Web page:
SANTIAGO (Reuters) - Bolivia’s interim presidency said on Thursday it had hired a Washington-based lobbying firm that Facebook Inc accuses of launching fake news campaigns to skew democratic debate.
Bolivia’s interim government, which assumed power in a vacuum after the resignation of longtime leftist leader Evo Morales late last year, said it hired CLS Strategies in December in an effort to shore up its international support.
In a statement, the government said CLS’ mandate was to “carry out lobbying in search of backing for Bolivian democracy after fraudulent elections and in support of the holding of new presidential polls.”
CLS introduced Bolivian officials to members of the U.S. executive branch and legislature, the government said, adding that it had not asked CLS to conduct any other service or activity.
Facebook said in a report here on Tuesday that it had removed fake social media accounts linked to CLS that had posted content in support of caretaker Bolivia's President Jeanine Anez and the political opposition to Venezuelan President Nicolas Maduro.
The company had also posted negative content about the party of President Andres Manuel Lopez Obrador in Mexico, Facebook said.
In the same report, Facebook said it has also dismantled a Russian influence operation posing as an independent news outlet to target left-wing voters in the United States and Britain.
Anez, a conservative former senator, assumed the presidency in Bolivia in November after Morales stepped down when an international audit of elections he won claimed to have found evidence of fraud.
She later threw her hat into the ring for Bolivia’s presidential elections due to take place in October.
Facebook said CLS violated its policy against foreign interference - which it defines as “coordinated inauthentic behavior on behalf of a foreign entity” - by using fake Facebook and Instagram profiles to amplify content it created including mocked-up local news, civic organizations and political supporters’ sites.
The U.S. social media giant said the fake accounts posted about news and current events, including politics and political figures, elections and political crises in Venezuela, Mexico and Bolivia.
It removed a total of 55 fake Facebook accounts, 42 pages and 36 Instagram accounts, it added.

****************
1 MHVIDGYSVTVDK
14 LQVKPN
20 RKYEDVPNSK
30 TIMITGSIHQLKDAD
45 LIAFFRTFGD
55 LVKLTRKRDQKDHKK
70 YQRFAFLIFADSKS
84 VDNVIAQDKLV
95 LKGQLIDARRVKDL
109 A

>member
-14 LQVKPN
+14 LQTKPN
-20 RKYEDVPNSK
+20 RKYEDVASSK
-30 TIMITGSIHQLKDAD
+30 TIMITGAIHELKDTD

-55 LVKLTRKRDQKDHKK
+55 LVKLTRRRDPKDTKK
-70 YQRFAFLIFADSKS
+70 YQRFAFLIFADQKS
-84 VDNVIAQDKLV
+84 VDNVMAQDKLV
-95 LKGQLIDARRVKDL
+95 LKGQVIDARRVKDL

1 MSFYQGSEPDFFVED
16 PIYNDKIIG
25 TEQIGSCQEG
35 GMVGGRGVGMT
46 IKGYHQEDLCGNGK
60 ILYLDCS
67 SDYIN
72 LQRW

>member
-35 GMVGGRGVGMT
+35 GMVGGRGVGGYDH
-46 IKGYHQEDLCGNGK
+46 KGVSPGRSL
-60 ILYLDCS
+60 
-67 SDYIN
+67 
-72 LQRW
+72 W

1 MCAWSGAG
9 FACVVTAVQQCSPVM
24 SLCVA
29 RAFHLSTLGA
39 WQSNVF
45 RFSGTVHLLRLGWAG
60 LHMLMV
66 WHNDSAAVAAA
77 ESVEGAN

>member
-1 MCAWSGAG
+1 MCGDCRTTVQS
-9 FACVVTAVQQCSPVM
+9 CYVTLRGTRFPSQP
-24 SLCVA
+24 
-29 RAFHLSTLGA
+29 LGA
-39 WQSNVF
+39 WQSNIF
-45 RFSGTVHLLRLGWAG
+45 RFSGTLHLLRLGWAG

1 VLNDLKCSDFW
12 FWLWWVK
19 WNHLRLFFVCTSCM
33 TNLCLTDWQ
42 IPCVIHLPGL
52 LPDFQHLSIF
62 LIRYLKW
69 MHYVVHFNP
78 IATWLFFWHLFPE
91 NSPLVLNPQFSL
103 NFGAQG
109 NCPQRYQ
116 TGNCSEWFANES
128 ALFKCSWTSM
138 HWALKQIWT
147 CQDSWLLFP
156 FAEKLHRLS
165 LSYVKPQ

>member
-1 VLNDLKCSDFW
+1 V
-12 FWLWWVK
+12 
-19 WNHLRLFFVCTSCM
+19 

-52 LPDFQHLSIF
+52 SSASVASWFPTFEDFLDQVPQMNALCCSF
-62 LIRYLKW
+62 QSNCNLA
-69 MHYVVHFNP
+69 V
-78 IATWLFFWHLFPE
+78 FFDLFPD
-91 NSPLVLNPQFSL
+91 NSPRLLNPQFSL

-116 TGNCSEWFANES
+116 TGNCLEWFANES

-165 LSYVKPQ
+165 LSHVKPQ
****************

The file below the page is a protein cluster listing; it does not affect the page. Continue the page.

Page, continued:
Nathaniel Gleicher, Facebook’s head of security policy, said in a tweet that CLS’ activity “continues a trend we have seen of PR firms around the world making a business out of this type of deception.”
“If we see networks like this, we will continue to remove them and attribute them publicly,” he added.
In a statement sent to Reuters, CLS Strategies highlighted what it called Facebook’s recognition, during a call with journalists about its report, that CLS had “a large portion of legitimate activity that isn’t designed for this purpose.”
It rejected Facebook´s claim of foreign interference, saying: “Our work was funded and directed by clients inside each of the countries. None of this work was conducted on behalf of foreign entities.”
“CLS has a long tradition of doing international work, including on social media, to promote free and open elections and to oppose oppressive regimes, and we take seriously our commitment to adhering to the fast-evolving policies of Facebook and other social media platforms,” the statement added.
Morales, who ran Bolivia for 14 years before leaving the country, has accused Anez and others of leading a U.S.-backed coup against him.
He said in a tweet on Wednesday that the Facebook report provided evidence of a “dirty war” against MAS - his party. “Today, Facebook took a step by eliminating a network hired by the de facto government to spread its lies,” he said.
The U.S. State Department did not immediately respond to a request for comment.
Reporting by Aislinn Laing, additional reporting by Humeyra Pamuk in Washington; Editing by Daniel Flynn and Tom Brown
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